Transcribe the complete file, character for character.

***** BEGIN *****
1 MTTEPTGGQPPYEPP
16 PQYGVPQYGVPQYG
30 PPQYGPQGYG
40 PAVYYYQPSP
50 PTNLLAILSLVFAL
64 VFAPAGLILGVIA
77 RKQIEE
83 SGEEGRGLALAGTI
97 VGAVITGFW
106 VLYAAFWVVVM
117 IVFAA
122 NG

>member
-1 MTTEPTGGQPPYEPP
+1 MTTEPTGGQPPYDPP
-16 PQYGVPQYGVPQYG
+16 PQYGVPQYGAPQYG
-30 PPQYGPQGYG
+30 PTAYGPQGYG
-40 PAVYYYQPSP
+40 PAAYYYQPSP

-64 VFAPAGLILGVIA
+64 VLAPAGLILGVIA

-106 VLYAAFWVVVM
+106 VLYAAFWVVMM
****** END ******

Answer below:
1 MTTEPTGGQPPYEPP
16 PQYGVPQYGVPQYG
30 PPQYGPQGYG
40 PAVYYYQPSP
50 PTNLLAILSLVFAL
64 VFAPAGLILGVIA
77 RKQIEE
83 SGEEGRGLALAGTI
97 VGAVITGFW
106 VLYAAFWVVVM
117 IVFAA
122 NG

>member
-1 MTTEPTGGQPPYEPP
+1 MTTEPTGGQPPYDPP
-16 PQYGVPQYGVPQYG
+16 PQYGVPQYGAPQYG
-30 PPQYGPQGYG
+30 PTAYGPQGYG
-40 PAVYYYQPSP
+40 PAAYYYQPSP

-64 VFAPAGLILGVIA
+64 VLAPAGLILGVIA

-106 VLYAAFWVVVM
+106 VLYAAFWVVMM